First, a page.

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Sex Myths: STDs Are Transmitted Every Time You Have Sex


Updated April 28, 2014

Written or reviewed by a board-certified physician. See About.com's Medical Review Board.

Since a lot of sex myths revolve around ways to tell if you have a cheating wife, husband, or more casual partner, I want to spend some time addressing a particularly poisonous idea. This is the sex myth that makes people believe that if their long-term partner suddenly has a new STD infection it can't have come from them, because if they were the source of the STD their partner would have been infected a long time ago.

The basic assumption lurking behind this sex myth is that if you have an STD it will be transmitted every time you have sex. That, however, isn't true. A number of factors affect the likelihood of any particular STD being spread during any particular encounter where you are having sex. These factors might include:

  • The amount of virus/bacteria in your blood or in your genital secretions
  • If you or your partner have any open sores or other wounds on their genitals, or in other areas where you'll have skin-to-skin contact during sex
  • The presence of other STDs in either partner.
  • Duration of the sexual encounter
  • Whether safe sex is practiced
  • Whether or not you employ lubricants, and what type of lubricants you use.
  • Gender of the infected partner
  • Types of sex engaged in (e.g. anal, vaginal, oral)

The absolute risk of an STD being transmitted during any given sexual encounter is highly variable. Just because your partner has only recently been diagnosed with an STD, when you have been together for a long time, does not necessarily mean that they have been cheating on you. In such a circumstance, there are several possible alternate explanations. These can be difficult to choose between, particularly if you weren't both screened for STDs prior to the beginning of the relationship. For example, if you turn out to be asymptomatically infected with the same STD, there is a possibility that you were infected the whole time and only recently transmitted the disease to your partner. Alternatively, you both could have been infected and simply not recognized the symptoms until just now.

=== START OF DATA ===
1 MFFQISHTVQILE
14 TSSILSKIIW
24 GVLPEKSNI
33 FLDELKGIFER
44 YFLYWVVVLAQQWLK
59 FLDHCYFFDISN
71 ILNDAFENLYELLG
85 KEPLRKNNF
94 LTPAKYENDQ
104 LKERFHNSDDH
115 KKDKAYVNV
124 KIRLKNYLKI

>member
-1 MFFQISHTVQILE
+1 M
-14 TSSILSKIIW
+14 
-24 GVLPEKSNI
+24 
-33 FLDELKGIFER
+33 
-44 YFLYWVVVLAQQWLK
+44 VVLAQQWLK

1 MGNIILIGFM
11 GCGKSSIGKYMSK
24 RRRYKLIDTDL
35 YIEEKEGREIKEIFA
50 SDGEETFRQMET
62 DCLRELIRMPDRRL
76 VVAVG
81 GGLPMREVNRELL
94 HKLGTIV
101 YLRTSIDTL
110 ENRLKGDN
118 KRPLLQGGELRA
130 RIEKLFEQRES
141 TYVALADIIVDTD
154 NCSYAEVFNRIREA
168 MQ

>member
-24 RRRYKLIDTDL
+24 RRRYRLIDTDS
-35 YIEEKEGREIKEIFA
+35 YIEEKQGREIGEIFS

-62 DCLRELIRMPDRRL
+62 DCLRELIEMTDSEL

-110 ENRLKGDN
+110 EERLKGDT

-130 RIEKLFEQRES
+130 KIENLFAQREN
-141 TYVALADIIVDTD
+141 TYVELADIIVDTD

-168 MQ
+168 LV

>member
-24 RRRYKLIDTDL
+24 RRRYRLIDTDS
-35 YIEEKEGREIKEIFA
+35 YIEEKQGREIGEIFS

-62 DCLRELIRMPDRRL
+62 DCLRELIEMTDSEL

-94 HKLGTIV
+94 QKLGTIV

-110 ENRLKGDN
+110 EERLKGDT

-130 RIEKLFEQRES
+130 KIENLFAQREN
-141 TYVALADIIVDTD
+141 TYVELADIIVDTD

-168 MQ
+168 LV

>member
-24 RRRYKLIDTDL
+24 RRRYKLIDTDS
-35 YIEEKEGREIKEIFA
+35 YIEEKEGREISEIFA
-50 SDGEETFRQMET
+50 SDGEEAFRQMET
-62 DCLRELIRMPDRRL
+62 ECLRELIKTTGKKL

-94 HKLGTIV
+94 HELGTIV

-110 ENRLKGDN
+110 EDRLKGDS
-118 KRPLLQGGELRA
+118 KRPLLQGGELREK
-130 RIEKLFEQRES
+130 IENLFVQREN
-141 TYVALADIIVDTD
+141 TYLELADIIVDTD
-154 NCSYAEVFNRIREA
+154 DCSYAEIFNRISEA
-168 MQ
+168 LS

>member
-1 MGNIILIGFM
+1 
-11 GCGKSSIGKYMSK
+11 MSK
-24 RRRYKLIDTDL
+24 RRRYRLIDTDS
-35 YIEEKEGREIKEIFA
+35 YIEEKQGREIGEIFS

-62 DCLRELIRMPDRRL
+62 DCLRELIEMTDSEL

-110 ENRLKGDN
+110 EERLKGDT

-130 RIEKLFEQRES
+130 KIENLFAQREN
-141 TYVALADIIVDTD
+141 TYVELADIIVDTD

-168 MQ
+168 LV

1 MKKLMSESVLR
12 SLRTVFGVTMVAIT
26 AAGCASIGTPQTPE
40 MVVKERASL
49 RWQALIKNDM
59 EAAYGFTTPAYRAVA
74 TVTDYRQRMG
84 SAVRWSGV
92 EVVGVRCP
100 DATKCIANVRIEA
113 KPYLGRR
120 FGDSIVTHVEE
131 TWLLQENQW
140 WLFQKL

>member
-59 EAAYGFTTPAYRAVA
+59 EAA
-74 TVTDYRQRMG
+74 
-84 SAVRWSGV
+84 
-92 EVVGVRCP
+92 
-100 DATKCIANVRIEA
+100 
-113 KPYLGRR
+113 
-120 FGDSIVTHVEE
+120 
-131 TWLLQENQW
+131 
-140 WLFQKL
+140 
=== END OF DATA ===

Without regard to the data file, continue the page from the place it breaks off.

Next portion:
Note: Just because STDs aren't necessarily transmitted every time you have sex doesn't mean that you can assume they won't be transmitted during any particular time when you are having sex. Your health isn't something you want to trust to luck, so it is your responsibility to do what you can to minimize your risk. Practicing safe sex, particularly when combined with appropriate testing, is a lot more reliable than relying on probability or prayer.


Baeten, J.M. et al. (2011) "Genital HIV-1 RNA Predicts Risk of Heterosexual HIV-1 Transmission" Sci Transl Med 6 April 2011 3:77ra29

Boily M.C. et al. (2009) "Heterosexual risk of HIV-1 infection per sexual act: systematic review and meta-analysis of observational studies." Lancet Infect Dis. 2009 Feb;9(2):118-29.

Fleming D.T. et al. (2006)"Herpes virus type 2 infection and genital symptoms in primary care patients." Sex Transm Dis. 2006 Jul;33(7):416-21.

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